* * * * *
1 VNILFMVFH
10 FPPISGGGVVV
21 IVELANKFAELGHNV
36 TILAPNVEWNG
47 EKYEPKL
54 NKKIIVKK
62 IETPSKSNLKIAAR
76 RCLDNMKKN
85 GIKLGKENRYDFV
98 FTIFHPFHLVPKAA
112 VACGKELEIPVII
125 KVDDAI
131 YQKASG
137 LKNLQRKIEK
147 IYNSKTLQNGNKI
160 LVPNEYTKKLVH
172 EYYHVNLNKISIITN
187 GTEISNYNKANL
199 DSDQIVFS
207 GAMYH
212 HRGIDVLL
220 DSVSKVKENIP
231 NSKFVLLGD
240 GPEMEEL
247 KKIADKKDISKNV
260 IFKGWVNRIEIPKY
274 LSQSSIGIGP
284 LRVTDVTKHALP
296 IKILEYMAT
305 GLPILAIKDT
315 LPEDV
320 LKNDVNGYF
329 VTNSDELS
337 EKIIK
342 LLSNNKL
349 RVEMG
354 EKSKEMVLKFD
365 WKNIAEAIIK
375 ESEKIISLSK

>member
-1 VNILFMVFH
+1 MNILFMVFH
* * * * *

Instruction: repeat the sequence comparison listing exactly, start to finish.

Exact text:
1 VNILFMVFH
10 FPPISGGGVVV
21 IVELANKFAELGHNV
36 TILAPNVEWNG
47 EKYEPKL
54 NKKIIVKK
62 IETPSKSNLKIAAR
76 RCLDNMKKN
85 GIKLGKENRYDFV
98 FTIFHPFHLVPKAA
112 VACGKELEIPVII
125 KVDDAI
131 YQKASG
137 LKNLQRKIEK
147 IYNSKTLQNGNKI
160 LVPNEYTKKLVH
172 EYYHVNLNKISIITN
187 GTEISNYNKANL
199 DSDQIVFS
207 GAMYH
212 HRGIDVLL
220 DSVSKVKENIP
231 NSKFVLLGD
240 GPEMEEL
247 KKIADKKDISKNV
260 IFKGWVNRIEIPKY
274 LSQSSIGIGP
284 LRVTDVTKHALP
296 IKILEYMAT
305 GLPILAIKDT
315 LPEDV
320 LKNDVNGYF
329 VTNSDELS
337 EKIIK
342 LLSNNKL
349 RVEMG
354 EKSKEMVLKFD
365 WKNIAEAIIK
375 ESEKIISLSK

>member
-1 VNILFMVFH
+1 MNILFMVFH